Collection of soil sample

Three soil samples were collected at the depth of 5-m10 cm in sterile plastic bags from three different forest areas, Tamil Nadu, India. All samples were transported to the laboratory, labeled and refrigerated for further study (10).

Sample pretreatment

Two different pretreatments were done on soil samples. The soil samples were air dried for 3-4 days at room temperature. And wet heating was performed at a temperature of 70[degrees]C for 15 minutes in a water bath (11, 12).

Isolation of actinomycetes

1 g of pretreated soil samples were suspended in 10 ml distilled water and vortexed for 10 minutes and serially diluted to [10.sup.-6]. 0. 1 ml of aliquots was taken from each dilution and spread plating was done on Actinomycetes isolation agar and incubated at room temperature for 7 days (13).

Morphological characterization

Morphological characters such as colony characteristics, type of aerial hyphae, growth of vegetative hyphae, soluble pigment production were observed (14).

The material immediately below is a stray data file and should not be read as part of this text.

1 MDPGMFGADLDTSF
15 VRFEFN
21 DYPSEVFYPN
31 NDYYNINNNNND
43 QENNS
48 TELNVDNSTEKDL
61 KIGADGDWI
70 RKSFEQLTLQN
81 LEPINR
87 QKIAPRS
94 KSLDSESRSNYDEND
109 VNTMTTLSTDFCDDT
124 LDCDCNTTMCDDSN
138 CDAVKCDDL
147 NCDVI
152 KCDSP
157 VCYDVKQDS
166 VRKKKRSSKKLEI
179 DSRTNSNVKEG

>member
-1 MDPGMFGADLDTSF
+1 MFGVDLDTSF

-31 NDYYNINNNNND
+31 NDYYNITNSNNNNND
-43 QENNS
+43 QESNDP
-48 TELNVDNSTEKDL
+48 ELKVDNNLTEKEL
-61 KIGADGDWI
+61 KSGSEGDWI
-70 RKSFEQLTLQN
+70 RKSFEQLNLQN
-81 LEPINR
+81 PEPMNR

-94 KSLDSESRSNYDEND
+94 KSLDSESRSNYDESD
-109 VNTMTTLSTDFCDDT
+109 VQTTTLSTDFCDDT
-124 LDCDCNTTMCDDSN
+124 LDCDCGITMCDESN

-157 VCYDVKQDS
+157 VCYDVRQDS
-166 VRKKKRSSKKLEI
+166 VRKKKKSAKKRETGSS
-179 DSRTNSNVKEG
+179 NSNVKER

Microscopic characterizations

Gram staining was performed and phase contrast microscopy was done after performing agar slide culture

Bacterial strains used

Four bacterial strains were used for this study. They were Escherichia coli(MTCC 443), Bacillus subtilis (MTCC 441), Staphylococcus aureus (MTCC 737)and Klebsiella sp (MTCC 418).

Primary screening

Primary screening of isolate was done to ascertain the potential of strains with respect to the production of antimicrobial secondary metabolites. On the basis of primary screening results, isolates showing substantial antimicrobial activities are selected for subsequent secondary screening programme (15). Primary screening was done by right angle streak method (16). During the primary screening, isolates were screened against selected bacterial strains by using perpendicular streak. In this method nutrient agar medium was used and each plate was streaked with individual isolate at the center / diameter of the plate and incubated at 30[degrees]C for 7 days. Later 24 h old fresh subculture of test organisms were prepared and streaked perpendicular to the isolate and incubated at 37[degrees]C for 24 h. zone of inhibition was observed after incubation.

Preparation of crude extract